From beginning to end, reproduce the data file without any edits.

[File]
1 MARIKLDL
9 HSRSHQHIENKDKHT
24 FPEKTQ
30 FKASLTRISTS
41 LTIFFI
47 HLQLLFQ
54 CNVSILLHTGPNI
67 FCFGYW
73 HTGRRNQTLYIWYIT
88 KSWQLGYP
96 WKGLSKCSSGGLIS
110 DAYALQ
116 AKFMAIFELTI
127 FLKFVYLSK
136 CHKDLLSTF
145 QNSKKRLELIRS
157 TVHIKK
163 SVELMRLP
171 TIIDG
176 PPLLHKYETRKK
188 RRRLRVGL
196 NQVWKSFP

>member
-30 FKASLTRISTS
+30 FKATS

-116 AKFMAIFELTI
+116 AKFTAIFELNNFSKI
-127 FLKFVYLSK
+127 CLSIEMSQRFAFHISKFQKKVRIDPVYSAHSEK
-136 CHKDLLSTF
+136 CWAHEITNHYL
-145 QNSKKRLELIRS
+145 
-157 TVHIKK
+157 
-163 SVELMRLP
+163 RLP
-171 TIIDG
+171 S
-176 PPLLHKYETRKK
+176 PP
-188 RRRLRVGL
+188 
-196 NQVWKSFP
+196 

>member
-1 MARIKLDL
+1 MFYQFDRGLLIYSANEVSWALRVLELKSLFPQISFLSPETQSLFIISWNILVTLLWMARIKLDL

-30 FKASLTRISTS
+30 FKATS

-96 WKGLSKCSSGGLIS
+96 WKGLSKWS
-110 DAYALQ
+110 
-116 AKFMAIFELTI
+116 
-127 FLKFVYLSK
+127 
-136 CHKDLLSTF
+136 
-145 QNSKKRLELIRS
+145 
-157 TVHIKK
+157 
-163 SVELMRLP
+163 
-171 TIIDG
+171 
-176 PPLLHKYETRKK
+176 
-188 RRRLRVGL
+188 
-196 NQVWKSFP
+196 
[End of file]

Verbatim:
1 MARIKLDL
9 HSRSHQHIENKDKHT
24 FPEKTQ
30 FKASLTRISTS
41 LTIFFI
47 HLQLLFQ
54 CNVSILLHTGPNI
67 FCFGYW
73 HTGRRNQTLYIWYIT
88 KSWQLGYP
96 WKGLSKCSSGGLIS
110 DAYALQ
116 AKFMAIFELTI
127 FLKFVYLSK
136 CHKDLLSTF
145 QNSKKRLELIRS
157 TVHIKK
163 SVELMRLP
171 TIIDG
176 PPLLHKYETRKK
188 RRRLRVGL
196 NQVWKSFP

>member
-30 FKASLTRISTS
+30 FKATS

-116 AKFMAIFELTI
+116 AKFTAIFELNNFSKI
-127 FLKFVYLSK
+127 CLSIEMSQRFAFHISKFQKKVRIDPVYSAHSEK
-136 CHKDLLSTF
+136 CWAHEITNHYL
-145 QNSKKRLELIRS
+145 
-157 TVHIKK
+157 
-163 SVELMRLP
+163 RLP
-171 TIIDG
+171 S
-176 PPLLHKYETRKK
+176 PP
-188 RRRLRVGL
+188 
-196 NQVWKSFP
+196 

>member
-1 MARIKLDL
+1 MFYQFDRGLLIYSANEVSWALRVLELKSLFPQISFLSPETQSLFIISWNILVTLLWMARIKLDL

-30 FKASLTRISTS
+30 FKATS

-96 WKGLSKCSSGGLIS
+96 WKGLSKWS
-110 DAYALQ
+110 
-116 AKFMAIFELTI
+116 
-127 FLKFVYLSK
+127 
-136 CHKDLLSTF
+136 
-145 QNSKKRLELIRS
+145 
-157 TVHIKK
+157 
-163 SVELMRLP
+163 
-171 TIIDG
+171 
-176 PPLLHKYETRKK
+176 
-188 RRRLRVGL
+188 
-196 NQVWKSFP
+196 